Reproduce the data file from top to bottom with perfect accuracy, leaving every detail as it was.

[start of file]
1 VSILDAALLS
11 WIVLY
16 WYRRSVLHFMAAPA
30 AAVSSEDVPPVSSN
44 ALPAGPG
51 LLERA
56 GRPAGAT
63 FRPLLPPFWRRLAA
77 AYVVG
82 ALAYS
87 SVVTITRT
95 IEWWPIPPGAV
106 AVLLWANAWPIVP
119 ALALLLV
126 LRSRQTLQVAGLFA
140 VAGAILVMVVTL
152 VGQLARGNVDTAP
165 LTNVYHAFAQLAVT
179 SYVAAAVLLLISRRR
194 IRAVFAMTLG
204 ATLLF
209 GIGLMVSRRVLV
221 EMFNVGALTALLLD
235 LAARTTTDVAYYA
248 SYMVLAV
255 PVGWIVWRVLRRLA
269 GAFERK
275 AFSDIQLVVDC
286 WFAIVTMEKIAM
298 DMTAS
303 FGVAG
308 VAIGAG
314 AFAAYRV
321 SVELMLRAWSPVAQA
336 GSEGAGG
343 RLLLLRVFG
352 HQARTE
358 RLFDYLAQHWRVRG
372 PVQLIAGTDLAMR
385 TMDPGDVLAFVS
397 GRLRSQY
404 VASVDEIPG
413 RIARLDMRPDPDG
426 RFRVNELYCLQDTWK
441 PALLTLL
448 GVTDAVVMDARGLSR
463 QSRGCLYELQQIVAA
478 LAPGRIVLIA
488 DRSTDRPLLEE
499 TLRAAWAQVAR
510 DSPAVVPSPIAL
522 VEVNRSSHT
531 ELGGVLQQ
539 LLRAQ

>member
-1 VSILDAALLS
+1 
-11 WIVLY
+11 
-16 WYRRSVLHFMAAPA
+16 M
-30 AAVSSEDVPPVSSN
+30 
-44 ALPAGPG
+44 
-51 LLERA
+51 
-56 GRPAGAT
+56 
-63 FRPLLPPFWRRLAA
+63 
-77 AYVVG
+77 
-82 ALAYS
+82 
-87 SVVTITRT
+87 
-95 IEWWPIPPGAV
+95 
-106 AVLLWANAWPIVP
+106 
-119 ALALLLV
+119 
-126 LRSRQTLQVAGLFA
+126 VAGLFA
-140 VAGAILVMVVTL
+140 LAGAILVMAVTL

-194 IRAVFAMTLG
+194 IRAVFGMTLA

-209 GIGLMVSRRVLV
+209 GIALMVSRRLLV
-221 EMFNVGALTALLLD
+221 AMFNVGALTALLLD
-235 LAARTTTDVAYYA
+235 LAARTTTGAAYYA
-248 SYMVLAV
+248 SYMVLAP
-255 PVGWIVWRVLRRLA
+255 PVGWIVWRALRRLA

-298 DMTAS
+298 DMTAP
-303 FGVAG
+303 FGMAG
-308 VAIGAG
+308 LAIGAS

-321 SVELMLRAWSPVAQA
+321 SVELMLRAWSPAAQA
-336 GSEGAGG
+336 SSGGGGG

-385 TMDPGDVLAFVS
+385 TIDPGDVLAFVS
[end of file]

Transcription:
1 VSILDAALLS
11 WIVLY
16 WYRRSVLHFMAAPA
30 AAVSSEDVPPVSSN
44 ALPAGPG
51 LLERA
56 GRPAGAT
63 FRPLLPPFWRRLAA
77 AYVVG
82 ALAYS
87 SVVTITRT
95 IEWWPIPPGAV
106 AVLLWANAWPIVP
119 ALALLLV
126 LRSRQTLQVAGLFA
140 VAGAILVMVVTL
152 VGQLARGNVDTAP
165 LTNVYHAFAQLAVT
179 SYVAAAVLLLISRRR
194 IRAVFAMTLG
204 ATLLF
209 GIGLMVSRRVLV
221 EMFNVGALTALLLD
235 LAARTTTDVAYYA
248 SYMVLAV
255 PVGWIVWRVLRRLA
269 GAFERK
275 AFSDIQLVVDC
286 WFAIVTMEKIAM
298 DMTAS
303 FGVAG
308 VAIGAG
314 AFAAYRV
321 SVELMLRAWSPVAQA
336 GSEGAGG
343 RLLLLRVFG
352 HQARTE
358 RLFDYLAQHWRVRG
372 PVQLIAGTDLAMR
385 TMDPGDVLAFVS
397 GRLRSQY
404 VASVDEIPG
413 RIARLDMRPDPDG
426 RFRVNELYCLQDTWK
441 PALLTLL
448 GVTDAVVMDARGLSR
463 QSRGCLYELQQIVAA
478 LAPGRIVLIA
488 DRSTDRPLLEE
499 TLRAAWAQVAR
510 DSPAVVPSPIAL
522 VEVNRSSHT
531 ELGGVLQQ
539 LLRAQ

>member
-1 VSILDAALLS
+1 
-11 WIVLY
+11 
-16 WYRRSVLHFMAAPA
+16 M
-30 AAVSSEDVPPVSSN
+30 
-44 ALPAGPG
+44 
-51 LLERA
+51 
-56 GRPAGAT
+56 
-63 FRPLLPPFWRRLAA
+63 
-77 AYVVG
+77 
-82 ALAYS
+82 
-87 SVVTITRT
+87 
-95 IEWWPIPPGAV
+95 
-106 AVLLWANAWPIVP
+106 
-119 ALALLLV
+119 
-126 LRSRQTLQVAGLFA
+126 VAGLFA
-140 VAGAILVMVVTL
+140 LAGAILVMAVTL

-194 IRAVFAMTLG
+194 IRAVFGMTLA

-209 GIGLMVSRRVLV
+209 GIALMVSRRLLV
-221 EMFNVGALTALLLD
+221 AMFNVGALTALLLD
-235 LAARTTTDVAYYA
+235 LAARTTTGAAYYA
-248 SYMVLAV
+248 SYMVLAP
-255 PVGWIVWRVLRRLA
+255 PVGWIVWRALRRLA

-298 DMTAS
+298 DMTAP
-303 FGVAG
+303 FGMAG
-308 VAIGAG
+308 LAIGAS

-321 SVELMLRAWSPVAQA
+321 SVELMLRAWSPAAQA
-336 GSEGAGG
+336 SSGGGGG

-385 TMDPGDVLAFVS
+385 TIDPGDVLAFVS